Key Point: This Opinion is noteworthy for several reasons, not the least of which is that the Ninth Circuit affirmed the district court’s order of divestiture despite the fact that the Ninth Circuit acknowledged that the district court “noted the troubled state of the U.S. health care system, found that St. Luke’s and Saltzer genuinely intended to move toward a better health care system, and expressed its belief that the merger would ‘improve patient outcomes’ if left intact.” The Ninth Circuit also stated that “Saltzer had long had the goal of moving toward integrated patient care and risk-based reimbursement.”
The Clayton Act bars mergers whose effect “may be substantially to lessen competition, or to tend to create a monopoly.” The Clayton Act analysis requires that the plaintiff, in this case the FTC, to first establish a prima facie case that a merger is anticompetitive, and then the burden shifts to the defendant to rebut the prima facie case.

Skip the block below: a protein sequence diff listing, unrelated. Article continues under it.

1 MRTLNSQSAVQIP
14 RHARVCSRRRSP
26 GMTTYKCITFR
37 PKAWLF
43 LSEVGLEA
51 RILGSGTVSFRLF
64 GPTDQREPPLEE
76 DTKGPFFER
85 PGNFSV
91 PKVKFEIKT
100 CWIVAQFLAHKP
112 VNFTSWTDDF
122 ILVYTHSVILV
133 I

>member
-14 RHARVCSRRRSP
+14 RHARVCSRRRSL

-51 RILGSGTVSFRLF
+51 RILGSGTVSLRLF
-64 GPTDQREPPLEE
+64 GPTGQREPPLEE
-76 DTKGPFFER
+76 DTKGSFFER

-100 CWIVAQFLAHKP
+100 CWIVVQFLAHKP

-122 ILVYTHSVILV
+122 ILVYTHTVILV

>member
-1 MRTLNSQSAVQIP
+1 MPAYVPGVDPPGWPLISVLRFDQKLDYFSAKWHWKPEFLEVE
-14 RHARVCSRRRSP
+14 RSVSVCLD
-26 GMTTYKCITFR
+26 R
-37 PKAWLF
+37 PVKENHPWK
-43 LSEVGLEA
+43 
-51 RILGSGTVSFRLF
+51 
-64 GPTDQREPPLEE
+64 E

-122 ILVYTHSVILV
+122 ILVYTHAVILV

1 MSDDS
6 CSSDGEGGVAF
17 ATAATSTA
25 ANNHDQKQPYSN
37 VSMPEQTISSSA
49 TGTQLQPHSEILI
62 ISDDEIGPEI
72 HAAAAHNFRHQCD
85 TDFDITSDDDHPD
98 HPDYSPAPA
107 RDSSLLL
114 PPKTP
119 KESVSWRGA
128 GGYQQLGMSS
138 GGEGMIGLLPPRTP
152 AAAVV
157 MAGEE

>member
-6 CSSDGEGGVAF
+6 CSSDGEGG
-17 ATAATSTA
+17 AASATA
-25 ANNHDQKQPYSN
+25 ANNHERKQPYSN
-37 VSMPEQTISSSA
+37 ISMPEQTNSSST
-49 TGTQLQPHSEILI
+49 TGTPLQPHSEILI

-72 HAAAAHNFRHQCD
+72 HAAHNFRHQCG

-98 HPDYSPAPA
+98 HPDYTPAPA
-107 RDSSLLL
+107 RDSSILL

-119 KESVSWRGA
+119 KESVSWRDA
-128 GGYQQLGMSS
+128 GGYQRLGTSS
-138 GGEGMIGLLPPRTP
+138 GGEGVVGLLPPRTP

Key Point: The Ninth Circuit refused to disturb the district court’s determination that the relevant geographic market was limited to the Nampa market. The Court noted that testimony revealed Nampa residents “strongly prefer access to local primary care physicians” and that “commercial health plans need to include Nampa primary care physicians.” However, the Court also acknowledged that evidence was presented that one-third of Nampa residents travel to Boise for primary care physicians, but the Court concluded that such evidence did not prove a significant number of other residents would also travel in the event of a price increase. Accordingly, the Court stated the district court’s determination that Nampa was the relevant geographic market was not clearly erroneous and was permitted to stand.